How to obtain variable fan speed
Your software might make it seem as if you can vary the speed of the fan, but this is a lie. All printers that use the MightyBoard design like the FFCP and clones, cannot control fan speed without modifications. The MightyBoard can only toggle its EXTRA output between off and on, hence ramping up the fan won't be possible.
It is possible to install a custom build of the Sailfish firmware that has a software PWM implementation. However, the speed cannot be changed during a print, and it does not respond to speed arguments in the G-code, making it mostly useless, so forget about it. You wouldn't want to recompile the firmware anyway. The only practical solutions are hardware-based.
The simplest way to obtain (manual) fan speed control, is to install a hardware PWM controller in between the printer motherboard and the cooling fan. This isn't complicated, and the only permanent modification you need to make to your printer, is to drill two tiny holes. You can use an analog controller like the one shown there, or a microcontroller like an Arduino with PWM capable output, with a 24V MOSFET to drive the fan. This solution is cumbersome because you will need to babysit every print at least during its first few layers, to adjust the PWM knob.
A much more advanced way to obtain fully automatic fan speed control, is to have the printer send fan speed commands to a Raspberry Pi, which does PWM through a MOSFET connected to one of its GPIO pins. I spent quite a bit of effort on this solution and it works very reliably, the only drawback is a bit of extra blip sounds during prints. Installing it is more work than mounting a single circuit board, but once you've got it running, you will never want to go back.
Possible workarounds that do not require a PWM controller
I haven't really tested any of these, but they are most certainly inferior compared to a PWM-based solution. Try at your own risk!
Simplest one is to just stick with the dual duct, if you find it too much hassle to get the best out of this single-extruder duct. You will of course be stuck with the shadow problem too.
If you print much hotter, slowly, and in thin layers, you might get good results even if you cannot throttle the fan.
To counteract the typical extruder temperature undershoot when the fan activates at lower layers, you could boost extruder temperature by 10°C, about 10 seconds before the fan will engage. I haven't tested whether this is effective, but in theory it should ensure the extruder is in its heating regime when the blast of cold air hits it, and the undershoot should be reduced or eliminated. You may then gradually reduce extruder temperature again until the print is about 12 mm tall, but you should keep the temperature higher than when printing without fan. This is obviously cumbersome, because you will either have to manually fiddle with the LCD menu to do this, or write a post-processing script to insert extra M104 commands in your G-code at the right places.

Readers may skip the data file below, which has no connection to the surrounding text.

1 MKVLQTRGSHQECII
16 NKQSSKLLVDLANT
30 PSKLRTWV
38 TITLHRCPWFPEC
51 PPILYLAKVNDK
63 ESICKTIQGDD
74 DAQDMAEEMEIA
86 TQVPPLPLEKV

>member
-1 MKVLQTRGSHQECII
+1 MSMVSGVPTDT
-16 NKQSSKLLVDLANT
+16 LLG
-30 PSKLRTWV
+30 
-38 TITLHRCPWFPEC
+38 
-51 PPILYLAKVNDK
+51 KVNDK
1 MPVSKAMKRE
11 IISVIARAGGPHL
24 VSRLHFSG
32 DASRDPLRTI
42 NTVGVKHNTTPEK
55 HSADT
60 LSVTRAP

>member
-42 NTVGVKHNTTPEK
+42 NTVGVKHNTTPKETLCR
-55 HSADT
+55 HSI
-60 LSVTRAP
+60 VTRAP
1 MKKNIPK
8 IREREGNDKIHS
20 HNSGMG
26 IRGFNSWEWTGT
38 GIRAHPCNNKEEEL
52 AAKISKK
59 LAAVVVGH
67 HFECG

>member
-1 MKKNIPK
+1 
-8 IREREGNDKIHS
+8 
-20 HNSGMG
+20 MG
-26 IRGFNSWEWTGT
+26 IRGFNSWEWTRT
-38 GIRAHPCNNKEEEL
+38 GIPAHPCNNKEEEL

You may also try to make a hole in the side of the duct to lower the exhaust pressure. You could use tape to vary the size of this hole, to vary airflow in a clumsy manner. Of course, this doesn't avoid the undershoot problem, and trying to vary the airflow during a print will be challenging to say the least.
Background info: why is throttling the fan necessary?
There are two things at play here. First, the PID controller implementation in the Sailfish firmware is very bad at reacting to temperature drops. The reaction is way too slow, therefore if something causes the extruder temperature to suddenly drop, there will be a severe temperature undershoot, and part of the print will be printed too cold; layer adhesion will be compromised.
Second, during the first layers of the print, both the extruder and the duct are very close to the bed. This causes the air to ‘bounce’, forcing it between the bed and heater block, greatly increasing overall airflow. The air hitting the heater block causes the extruder to lose heat, which triggers the PID undershoot problem. Moreover, even if the undershoot would not occur, the material would still get cooled much harder than expected. All ducts suffer from this problem, which is why many poorly designed ducts (like the stock duct) work decently during the lower part of the print, and do nearly nothing higher up. My duct is designed to work well at all times, which unfortunately causes it to work too well during the lower layers…
Therefore, the fan must be started slowly during the lower layers to avoid the undershoot. Its speed must also be kept lower than usual during approximately the lower 10 mm of the print, because that's the region where the ‘bounce’ effect remains significant.
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Quite a bit of work went into designing this duct. If you appreciate it, remember that there is a ‘tip designer’ button :)